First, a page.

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Overview

The Central Authentication System (CAS), Virtual Private Network (VPN) and Multi-Factor Authentication (MFA) systems are important tools that allow you to access University resources in a secure manner.  Depending on the resource you are trying to access, you may be required to utilize one or more of these systems. 

It's helpful to note that MFA is a extra layer of security that can be used as part of both the CAS and VPN systems.

For example:

  • Web applications (e.g. Gmail, Tableau Server, SAS Visual Analytics) generally enforce MFA through CAS.  When you go to these sites, if you're not already logged-in to CAS, you can expect to see a CAS prompt, which will include an MFA prompt as part of the CAS log-in. 
  • Desktop applications (e.g. Tableau Desktop, SAS Enterprise Guide) generally enforce MFA through a specific VPN group that requires MFA (i.e. UMaccess-MFA).  To use these desktop applications, you generally will connect to the VPN first, complete the MFA prompt as part of the VPN log-in, and then also log-in to the application with your Directory ID and password.
  • When you are off-campus, you may be required to connect to the VPN even when accessing web applications.  For Tableau Server and SAS Visual Analytics, you can connect to any VPN group, even if it does not include MFA, because MFA is guaranteed to be enforced through the CAS log-in to those web applications.  However, if you did choose the UMaccess-MFA VPN group, it is normal to see the MFA prompt twice: once for the VPN connection, and once for the CAS log-in.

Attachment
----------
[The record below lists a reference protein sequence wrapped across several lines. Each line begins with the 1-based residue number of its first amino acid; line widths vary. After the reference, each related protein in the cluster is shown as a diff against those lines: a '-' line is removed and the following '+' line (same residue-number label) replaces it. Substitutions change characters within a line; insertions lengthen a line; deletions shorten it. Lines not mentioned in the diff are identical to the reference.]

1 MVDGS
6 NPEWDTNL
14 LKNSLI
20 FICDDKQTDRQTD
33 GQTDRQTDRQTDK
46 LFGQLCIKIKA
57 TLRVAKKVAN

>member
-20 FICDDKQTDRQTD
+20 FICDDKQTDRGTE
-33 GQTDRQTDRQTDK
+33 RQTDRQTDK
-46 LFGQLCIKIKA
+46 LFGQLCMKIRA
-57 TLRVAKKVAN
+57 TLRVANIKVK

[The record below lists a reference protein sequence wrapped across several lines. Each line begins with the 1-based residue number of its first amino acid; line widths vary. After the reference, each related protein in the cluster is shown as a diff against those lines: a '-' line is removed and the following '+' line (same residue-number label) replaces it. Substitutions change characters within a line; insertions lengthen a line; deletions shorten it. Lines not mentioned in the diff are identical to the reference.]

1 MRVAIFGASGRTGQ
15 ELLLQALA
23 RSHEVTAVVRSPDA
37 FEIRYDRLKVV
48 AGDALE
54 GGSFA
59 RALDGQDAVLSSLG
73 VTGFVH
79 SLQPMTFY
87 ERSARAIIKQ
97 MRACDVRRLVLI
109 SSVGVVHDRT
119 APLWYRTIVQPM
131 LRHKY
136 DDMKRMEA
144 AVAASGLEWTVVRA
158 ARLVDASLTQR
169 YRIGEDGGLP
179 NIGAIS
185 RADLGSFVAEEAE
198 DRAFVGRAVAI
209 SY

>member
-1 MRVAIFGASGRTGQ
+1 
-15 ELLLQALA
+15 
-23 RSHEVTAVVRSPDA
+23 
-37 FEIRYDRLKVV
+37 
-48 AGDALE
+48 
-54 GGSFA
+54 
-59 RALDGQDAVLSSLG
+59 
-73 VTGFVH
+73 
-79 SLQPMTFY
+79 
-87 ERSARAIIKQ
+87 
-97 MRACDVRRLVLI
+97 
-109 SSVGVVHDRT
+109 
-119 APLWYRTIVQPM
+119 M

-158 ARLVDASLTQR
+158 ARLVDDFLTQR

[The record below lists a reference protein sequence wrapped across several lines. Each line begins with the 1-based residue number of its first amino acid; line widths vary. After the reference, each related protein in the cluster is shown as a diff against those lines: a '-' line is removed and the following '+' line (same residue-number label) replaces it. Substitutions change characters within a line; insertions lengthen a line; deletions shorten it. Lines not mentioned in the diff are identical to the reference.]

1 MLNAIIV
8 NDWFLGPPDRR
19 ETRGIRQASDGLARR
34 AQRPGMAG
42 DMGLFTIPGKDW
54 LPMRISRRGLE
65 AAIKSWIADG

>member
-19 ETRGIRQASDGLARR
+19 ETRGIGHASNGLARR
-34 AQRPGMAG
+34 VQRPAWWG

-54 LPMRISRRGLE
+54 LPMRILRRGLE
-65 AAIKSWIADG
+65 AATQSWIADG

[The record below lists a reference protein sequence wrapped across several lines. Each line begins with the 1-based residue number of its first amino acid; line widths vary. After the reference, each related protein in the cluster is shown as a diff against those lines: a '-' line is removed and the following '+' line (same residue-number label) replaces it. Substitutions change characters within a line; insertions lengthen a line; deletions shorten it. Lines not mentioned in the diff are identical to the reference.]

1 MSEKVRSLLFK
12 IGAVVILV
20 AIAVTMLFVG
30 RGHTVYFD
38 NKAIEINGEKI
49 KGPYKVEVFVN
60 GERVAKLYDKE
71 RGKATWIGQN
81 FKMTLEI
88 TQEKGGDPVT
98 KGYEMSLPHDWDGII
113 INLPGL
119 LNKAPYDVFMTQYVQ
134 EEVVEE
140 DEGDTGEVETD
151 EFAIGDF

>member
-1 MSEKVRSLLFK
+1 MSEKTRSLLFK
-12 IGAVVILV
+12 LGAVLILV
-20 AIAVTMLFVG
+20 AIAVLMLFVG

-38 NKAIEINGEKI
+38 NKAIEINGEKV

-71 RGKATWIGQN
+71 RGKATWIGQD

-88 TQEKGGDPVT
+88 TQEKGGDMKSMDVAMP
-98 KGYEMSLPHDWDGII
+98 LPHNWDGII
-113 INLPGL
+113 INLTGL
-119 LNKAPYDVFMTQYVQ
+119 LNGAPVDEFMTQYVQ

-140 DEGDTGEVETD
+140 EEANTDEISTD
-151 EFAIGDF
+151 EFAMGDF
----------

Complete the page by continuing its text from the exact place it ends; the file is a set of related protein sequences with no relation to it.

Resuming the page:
Table of Contents

Using VPN without MFA


Normally, if you have access to the UMaccess-MFA group, it is recommended that you use that group for the highest level of security and the widest compatibility with University systems (including Tableau Desktop and SAS Enterprise Guide).  However, if you do not have access to this group, or you are certain that the system you are using does not require this group (e.g. student-facing reports on reports.umd.edu), you can use these abbreviated instructions to connect.

Summary

  • Step 1: Open the VPN program.
  • Step 2: Enter your credentials.

Step-by-step Instructions

Step 1: Load the computer program called Cisco Anywhere Connect, and connect to the address vpn.umd.edu 

Tip: Cisco Anywhere Connect is installed on most university machines, but you can also download it from Terpware (links)

Step 2: Enter your username & password.





    • Your Username is your Directory ID (i.e. your email without the "@umd.edu" part)
    • Your Password is your normal UMD Password (i.e. the one you would use to sign into gmail.

Using MFA to log-in to the VPN


The Multi-Factor Authentication (MFA) system is a layer of security that is used in conjunction with other security systems.  Even if you log-in to a system that requires you to use MFA with the Central Authentication System (CAS), such as Gmail for example, you may still need to use MFA again with the VPN system, depending on which VPN Group you select.  Most staff and faculty were required to use MFA with the CAS system on or before March 5, 2018.

Summary

  • Step 1: Open the VPN program.
  • Step 2: Select a VPN group and enter your credentials. Some systems require a specific VPN group, others do not.
  • Step 3: Approve the "push" via your phone, or manually enter your MFA code in the "Second Password" field.

Step-by-step Instructions

If you have NEVER used MFA, please see the instructions to enroll here: Obtaining MFA for the first time.  Otherwise, please proceed to the instructions to connect below.